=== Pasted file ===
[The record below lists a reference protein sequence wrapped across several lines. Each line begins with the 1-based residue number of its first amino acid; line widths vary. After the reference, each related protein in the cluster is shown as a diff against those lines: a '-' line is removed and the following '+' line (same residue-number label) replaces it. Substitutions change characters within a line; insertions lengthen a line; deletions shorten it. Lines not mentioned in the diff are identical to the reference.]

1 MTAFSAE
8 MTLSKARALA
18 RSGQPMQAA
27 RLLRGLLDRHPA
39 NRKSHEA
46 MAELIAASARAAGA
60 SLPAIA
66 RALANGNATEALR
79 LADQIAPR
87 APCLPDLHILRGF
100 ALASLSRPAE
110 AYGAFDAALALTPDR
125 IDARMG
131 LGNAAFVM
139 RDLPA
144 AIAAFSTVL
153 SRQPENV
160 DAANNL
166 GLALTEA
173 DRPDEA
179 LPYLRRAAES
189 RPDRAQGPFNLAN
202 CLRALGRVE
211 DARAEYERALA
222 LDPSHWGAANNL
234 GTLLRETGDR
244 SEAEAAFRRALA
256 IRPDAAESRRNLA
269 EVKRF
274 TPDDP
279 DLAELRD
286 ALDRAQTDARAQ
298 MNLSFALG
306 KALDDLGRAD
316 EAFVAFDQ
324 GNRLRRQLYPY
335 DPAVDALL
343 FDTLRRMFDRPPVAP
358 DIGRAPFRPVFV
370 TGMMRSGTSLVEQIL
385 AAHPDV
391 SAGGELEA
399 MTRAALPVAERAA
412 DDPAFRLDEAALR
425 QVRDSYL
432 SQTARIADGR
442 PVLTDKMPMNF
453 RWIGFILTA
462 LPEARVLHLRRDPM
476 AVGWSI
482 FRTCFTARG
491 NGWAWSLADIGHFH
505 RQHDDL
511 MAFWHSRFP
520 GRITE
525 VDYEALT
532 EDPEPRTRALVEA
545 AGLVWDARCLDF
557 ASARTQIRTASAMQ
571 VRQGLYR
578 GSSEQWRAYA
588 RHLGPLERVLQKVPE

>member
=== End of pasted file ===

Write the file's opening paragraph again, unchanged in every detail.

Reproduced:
[The record below lists a reference protein sequence wrapped across several lines. Each line begins with the 1-based residue number of its first amino acid; line widths vary. After the reference, each related protein in the cluster is shown as a diff against those lines: a '-' line is removed and the following '+' line (same residue-number label) replaces it. Substitutions change characters within a line; insertions lengthen a line; deletions shorten it. Lines not mentioned in the diff are identical to the reference.]